Ormesby group shares Lottery cash

A drumming group, an amateur cricket club and a school wildlife reserve are among those sharing a lottery windfall announced yesterday of nearly �70,000.

A drumming group, an amateur cricket club and a school wildlife reserve are among those sharing a lottery windfall announced yesterday of nearly �70,000.

Thirteen organisations were given �67,558 between them under the Awards for All scheme.

They included Douglas Bader Centre, a pupil referral unit near Coltishall for youngsters excluded from other schools, which received �4,950 for a wildlife reserve to be developed on its grounds.

The project, which will also link with recycling and environmental initiatives, will be promoted to other local schools as well as the public, so the entire community can use the area.

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Susan Grant, business manager, said: “In addition to the benefits of learning about nature in an outdoor environment, the wildlife reserve will encourage motivation, emotion-al wellbeing and communication skills among our pupils and we look forward to opening the area to adult learners and the rest of the community as well.

“If there is enough interest, we hope to organise gardening and landscaping sessions with tips and advice for locals. This is a very worthwhile endeavour that will benefit both the community and the natural environment.”

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Ketteringham Hall Cricket Club was given �7,325 for new equipment following an increase in interest in the sport since England won the Ashes in 2005.

Richard Parker, honorary president, said the money would help improve facilities and accessibility to the sport.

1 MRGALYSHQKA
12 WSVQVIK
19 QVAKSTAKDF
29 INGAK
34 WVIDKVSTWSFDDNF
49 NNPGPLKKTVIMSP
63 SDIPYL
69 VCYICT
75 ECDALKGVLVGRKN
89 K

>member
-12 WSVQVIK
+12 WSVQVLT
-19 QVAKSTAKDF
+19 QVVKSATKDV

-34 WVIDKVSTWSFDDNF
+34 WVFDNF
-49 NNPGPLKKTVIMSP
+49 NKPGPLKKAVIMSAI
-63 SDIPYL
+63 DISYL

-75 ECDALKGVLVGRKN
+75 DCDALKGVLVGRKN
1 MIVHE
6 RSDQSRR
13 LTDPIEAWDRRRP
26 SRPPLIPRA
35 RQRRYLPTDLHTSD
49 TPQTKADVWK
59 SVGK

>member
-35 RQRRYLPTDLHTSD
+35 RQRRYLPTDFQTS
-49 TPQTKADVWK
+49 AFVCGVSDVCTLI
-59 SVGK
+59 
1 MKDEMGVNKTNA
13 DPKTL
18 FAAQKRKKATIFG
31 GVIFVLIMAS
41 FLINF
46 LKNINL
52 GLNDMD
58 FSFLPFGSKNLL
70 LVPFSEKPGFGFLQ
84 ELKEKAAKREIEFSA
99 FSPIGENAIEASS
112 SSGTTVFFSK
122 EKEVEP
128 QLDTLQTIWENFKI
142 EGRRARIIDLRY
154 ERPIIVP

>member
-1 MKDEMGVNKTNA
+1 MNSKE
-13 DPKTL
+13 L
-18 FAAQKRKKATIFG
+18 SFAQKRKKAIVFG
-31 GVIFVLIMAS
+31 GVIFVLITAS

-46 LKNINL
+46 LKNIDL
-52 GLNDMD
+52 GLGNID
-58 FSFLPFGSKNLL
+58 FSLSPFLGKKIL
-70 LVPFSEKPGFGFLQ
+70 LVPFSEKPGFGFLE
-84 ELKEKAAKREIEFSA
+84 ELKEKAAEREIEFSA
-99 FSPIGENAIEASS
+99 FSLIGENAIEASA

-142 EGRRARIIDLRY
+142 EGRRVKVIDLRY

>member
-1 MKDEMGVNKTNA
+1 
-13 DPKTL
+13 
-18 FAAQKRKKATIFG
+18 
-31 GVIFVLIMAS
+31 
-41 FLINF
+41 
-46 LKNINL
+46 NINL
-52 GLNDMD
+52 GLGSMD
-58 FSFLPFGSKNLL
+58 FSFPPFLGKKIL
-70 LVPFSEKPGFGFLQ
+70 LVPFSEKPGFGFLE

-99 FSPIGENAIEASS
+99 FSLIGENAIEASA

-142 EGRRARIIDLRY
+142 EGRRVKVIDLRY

Dumisani African Drum Group based at Ormesby St Margaret, near Yarmouth, won �3,730 for new equipment.

Secretary Sarah Moore said the activity had health and emotional benefits but the group was desperately short of drums.

“We have had sessions where chairs have been used. The money will allow everyone to be included.”

Also celebrating is Hethersett Jubilee Youth Club which will use a grant of �10,000 to refurbish the local youth centre, which is closed due to lack of funding.

Wickmere Parish Council will use its �10,000 to renovate the village hall including a new roof, insulation, disabled access and new windows.

And the Rotary House for the Deaf received �2,700 to provide independent-living accommodation for people of all ages who suffer from hearing loss.

Jonathan Clark, Big Lottery Fund head of region for the East of England, said: “These projects mean a great deal to the children and community of Norfolk. Whether they are observing wildlife or having fun at the youth centre, Awards for All has been able to turn these projects in to a reality.”

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